If your No. 1 job is to recruit, then your No. 1 responsibility is to develop the people you recruit. It is not enough to hire the agent and tell him/her to “go get em, tiger.” Taking the time to help that new hire gain the knowledge and skills required to be a great agent will serve you well.
Managers must learn to help their agents achieve greatness. Agent development requires patience. It also requires solid systems that provide a basic curriculum with options for the agents to learn new skills. Product knowledge is certainly important, but the focus should be on teaching the sales process and doing it properly.
Agents must learn new skills and gain new knowledge. The knowledge is relatively easy to deliver through written workbooks, Web-based workshops and seminars, and Web-moderated training. Learning skills requires time and face-to-face demonstration and practice of the skills both in the classroom and in the field.
The adult learner tends to gather new knowledge at his or her own pace, so offering ways to learn on their own is preferable to classroom instruction. In fact, less than 10% of what is presented in a classroom setting is retained.
Learning requires the learner to be engaged, involved and doing things independently. Web-based learning and database systems provide unlimited resources to new agents. The classic written word in a published workbook is still a viable alternative.
Learning a new skill on the other hand requires the agent to have the opportunity to take action and perform that skill. For example, golf is a mental game, but can you really improve your putting by “thinking the ball into the hole”? I havent seen that done.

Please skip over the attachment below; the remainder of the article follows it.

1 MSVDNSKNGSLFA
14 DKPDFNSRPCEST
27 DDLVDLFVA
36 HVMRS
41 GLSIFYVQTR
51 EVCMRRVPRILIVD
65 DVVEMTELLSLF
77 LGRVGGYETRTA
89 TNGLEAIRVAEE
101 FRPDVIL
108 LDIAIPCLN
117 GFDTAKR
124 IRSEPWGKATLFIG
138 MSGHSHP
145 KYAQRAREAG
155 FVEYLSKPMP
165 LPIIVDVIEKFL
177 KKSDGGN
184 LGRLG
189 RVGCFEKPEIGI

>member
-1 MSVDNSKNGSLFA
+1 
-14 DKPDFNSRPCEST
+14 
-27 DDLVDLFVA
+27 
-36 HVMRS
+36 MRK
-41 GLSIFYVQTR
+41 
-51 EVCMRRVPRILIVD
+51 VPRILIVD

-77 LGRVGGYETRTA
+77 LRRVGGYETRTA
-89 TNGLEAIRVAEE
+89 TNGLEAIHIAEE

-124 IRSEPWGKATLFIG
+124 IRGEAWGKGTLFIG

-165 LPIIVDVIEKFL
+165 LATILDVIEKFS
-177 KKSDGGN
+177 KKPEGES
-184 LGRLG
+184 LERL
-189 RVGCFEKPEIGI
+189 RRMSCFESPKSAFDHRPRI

I believe you must swing the putter to improve your putting skills and you must practice closing and answering objections to improve your closing skills. You must also have someone who knows how to close-coach you through that process of practicing and performing.
Agent development needs to have 5 key components. (See sidebar on page 14.)
The insurance industry provides a service families around the country need. With the number of agents in the field decreasing steadily, it is more important than ever to attract, hire, retain and develop agents who will be a success for you and your agency.
Morris Sims, CLU, ChFC, is vice president of New York Life Insurance Company, New York, N.Y. He can be reached at ROSS_M_SIMS@NewYorkLife.com.
Key Components Of Agent Development
? A complete curriculum that sequences information for the person who has no knowledge of our business or sales.
? A curriculum built around the sales process: prospecting, approach, fact-finding, identifying the problem, providing a solution, closing and answering objections, and service.
? Regular opportunities for group or one-on-one practice sessions. A complete sales track for the new agent to learn is a critical part of the process in learning sales skills. Professional salespeople know what they are going to say before they say it!
? Regular opportunities for a mentor agent or manager (who use the same sales system the agent has been taught) to join new agents in the field to observe their performance and to demonstrate sales skills.
? Regular performance review sessions with a manager to evaluate the new agents progress and provide complete and honest feedback and direction.
Just as referrals are the lifeblood for a good agent, warm source name flow is the lifeblood for a good recruiter
Reproduced from National Underwriter Edition, March 10, 2005. Copyright 2005 by The National Underwriter Company in the serial publication. All rights reserved.Copyright in this article as an independent work may be held by the author.